Maillardville input sought
The much-needed redevelopment of Coquitlam’s French-speaking enclave was a hot topic during the election race this month.
Now, city staff want to hear directly from residents about how Maillardville — once home to the largest sawmill in the Commonwealth — should grow in the next 20 years and beyond.
A public open house on the updated Maillardville Neighbourhood Plan will be held on Thursday, Dec. 1 at Place Maillardville (1200 Cartier Ave.) from 4 to 8 p.m., giving the public a chance to comment on proposed housing, transportation, parks and business needs for the area where 10,000 people live.
At the city’s first open house on the updated plan, held in June 2009, residents cited the community’s assets, in particular, Place des Arts and Maillardville’s history with Fraser Mills (about 20 years ago, there were about 185 heritage buildings; today, there are less than 30 buildings).
However, attendees also flagged the need to replace Place Maillardville, a community centre in Laval Square across from Our Lady of Lourdes church, and traffic woes on Brunette Avenue.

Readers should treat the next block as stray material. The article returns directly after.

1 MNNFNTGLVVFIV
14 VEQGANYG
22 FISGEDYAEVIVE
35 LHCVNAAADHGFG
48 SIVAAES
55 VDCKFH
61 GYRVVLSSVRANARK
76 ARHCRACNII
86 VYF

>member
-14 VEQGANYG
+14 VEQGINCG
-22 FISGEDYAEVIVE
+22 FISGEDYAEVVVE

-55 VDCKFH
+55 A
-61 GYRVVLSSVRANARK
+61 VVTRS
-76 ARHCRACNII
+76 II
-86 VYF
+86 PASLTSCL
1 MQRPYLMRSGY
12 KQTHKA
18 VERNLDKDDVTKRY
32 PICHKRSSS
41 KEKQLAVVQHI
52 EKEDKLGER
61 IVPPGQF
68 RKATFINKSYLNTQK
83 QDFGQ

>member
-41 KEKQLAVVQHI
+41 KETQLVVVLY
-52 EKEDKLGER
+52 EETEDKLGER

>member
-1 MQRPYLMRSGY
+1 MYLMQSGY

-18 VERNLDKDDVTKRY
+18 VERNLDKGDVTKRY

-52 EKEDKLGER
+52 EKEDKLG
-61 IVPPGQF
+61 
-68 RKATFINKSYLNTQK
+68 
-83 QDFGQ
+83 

Al Boire, president of the Maillardville Residents’ Association, said even though the transition has been slow, much has been done by the city in the past five years, including bylaws to prohibit undesirable businesses and tax incentives to landlords wanting to spruce up their buildings; public art; beautification projects; plans to revamp Mackin Park; and a new King Edward Street overpass. As well, multi-family homes are popping up, with some developers salvaging heritage homes or materials.
“There’s been some real change and that’s positive,” Boire said, but noted Maillardville is “a work in progress” with some eyesores still to be dealt with such as the Hell’s Angels’ clubhouse on Brunette.
Bruce Irvine, Coquitlam’s manager of community planning, said the city wants to create “an authentic character” to Maillardville with appropriate density and housing infill “and we want to do this with consultation, listening to the residents and key stakeholders and understanding where they are coming from.”
The topic of Maillardville’s revitalization has gone back many years. In 2006, a report commissioned by Société Maillardville-Uni and funded by Industry Canada made a number of recommendations to attract Francophone/French businesses and tourists.